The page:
“The Fund, to me, is about Americans remembering those that fought and lost a great deal to protect them. It’s about amazing people keeping a promise, forgotten by many, to care for the ones who stood up and said, ‘Send me. I’ll go.’ It’s people dusting you off and saying, ‘You’re not alone. We got you.’ … They never let me feel forgotten.”
In 2007, Explosive Ordnance Technician Mary Dague was serving on deployment in Iraq alongside a courageous team, who had successfully disarmed dangerous weapons on over 300 missions. When the call came that an improvised explosive device had been found and was now in need of neutralizing, Mary’s team leader took charge of this task with Mary serving alongside him. Boldy and bravely, they began to disarm the device. Surrounded by enemy forces in hostile territory, they were forced to move quickly.
But when the device began to fall over, Mary, concerned only about protecting her team and nearby civilians, covered it with her own body. Instantly, it detonated, critically injuring Mary in the explosion. This heroic act resulted in the loss of both of her arms; hearing, facial, and eye damage; and permanent scarring over her body. Throughout it all, what inspired Mary’s fight to live was knowing her beloved, faithful unit was safe.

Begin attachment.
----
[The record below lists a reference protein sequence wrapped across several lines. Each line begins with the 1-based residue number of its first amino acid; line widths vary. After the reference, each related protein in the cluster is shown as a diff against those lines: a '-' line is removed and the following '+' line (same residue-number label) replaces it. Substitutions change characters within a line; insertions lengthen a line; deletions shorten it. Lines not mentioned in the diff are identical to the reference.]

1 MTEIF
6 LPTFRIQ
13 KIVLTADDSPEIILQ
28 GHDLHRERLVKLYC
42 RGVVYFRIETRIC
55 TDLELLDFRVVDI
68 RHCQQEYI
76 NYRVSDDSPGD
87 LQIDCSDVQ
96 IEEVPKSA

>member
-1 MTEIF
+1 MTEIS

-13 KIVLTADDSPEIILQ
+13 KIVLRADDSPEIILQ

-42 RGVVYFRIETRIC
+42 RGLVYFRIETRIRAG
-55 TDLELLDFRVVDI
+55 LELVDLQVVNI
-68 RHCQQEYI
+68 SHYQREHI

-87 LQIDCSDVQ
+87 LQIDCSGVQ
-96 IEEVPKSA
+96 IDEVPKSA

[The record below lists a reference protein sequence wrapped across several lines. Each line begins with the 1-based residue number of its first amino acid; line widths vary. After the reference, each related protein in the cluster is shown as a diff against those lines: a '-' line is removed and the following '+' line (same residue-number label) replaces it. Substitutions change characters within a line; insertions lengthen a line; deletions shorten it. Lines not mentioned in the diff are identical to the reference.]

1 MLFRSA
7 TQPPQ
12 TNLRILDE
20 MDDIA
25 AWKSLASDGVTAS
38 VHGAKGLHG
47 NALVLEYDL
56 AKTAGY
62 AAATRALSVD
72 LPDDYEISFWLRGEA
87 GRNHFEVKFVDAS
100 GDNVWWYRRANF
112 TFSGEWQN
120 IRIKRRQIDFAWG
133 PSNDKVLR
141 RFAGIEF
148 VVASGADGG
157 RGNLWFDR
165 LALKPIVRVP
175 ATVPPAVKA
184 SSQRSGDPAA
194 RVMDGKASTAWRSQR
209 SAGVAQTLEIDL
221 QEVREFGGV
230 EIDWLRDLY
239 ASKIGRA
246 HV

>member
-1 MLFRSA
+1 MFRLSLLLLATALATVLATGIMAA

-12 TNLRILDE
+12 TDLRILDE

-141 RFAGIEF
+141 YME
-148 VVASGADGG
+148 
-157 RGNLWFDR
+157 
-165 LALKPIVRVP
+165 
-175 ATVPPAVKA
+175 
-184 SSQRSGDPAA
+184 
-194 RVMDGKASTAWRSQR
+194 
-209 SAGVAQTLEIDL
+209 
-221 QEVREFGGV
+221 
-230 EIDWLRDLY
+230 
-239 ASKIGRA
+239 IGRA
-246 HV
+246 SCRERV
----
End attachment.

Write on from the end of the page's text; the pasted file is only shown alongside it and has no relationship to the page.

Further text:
In 2013, after years of enduring surgeries and rehabilitation, Mary learned she was being called to fight another battle: breast cancer.
“About a week after my husband got back from his 2nd deployment, I went in for a routine appointment. Unfortunately, the doctor found a lump in my left breast. After tests, it came back as breast cancer,” said Mary. “I was incredibly lucky as the doctor had found it within a couple weeks of growth. Though because of where it was, I ended up having to have a full mastectomy and reconstruction. Alongside 6 months of chemo followed by 5 years of hormone therapy, my amazing team was able to eliminate my cancer.”
Determined to deliver all-encompassing care for Mary, The Fund provided numerous family support grants and funding for home modifications to ensure she had everything needed to fully focus on her recovery journey as a double amputee and throughout her cancer treatments. Now, she is currently in remission, having added cancer survivor to her life story, and eternally thankful for the endless support of those who surround her.
“There was an army of people behind me during that time. My doctors, nurses, case manager, husband, his unit and assignment officer, family & friends, and agencies including Semper Fi Fund & America’s Fund. I couldn’t have gotten through it without them, and I am forever grateful.”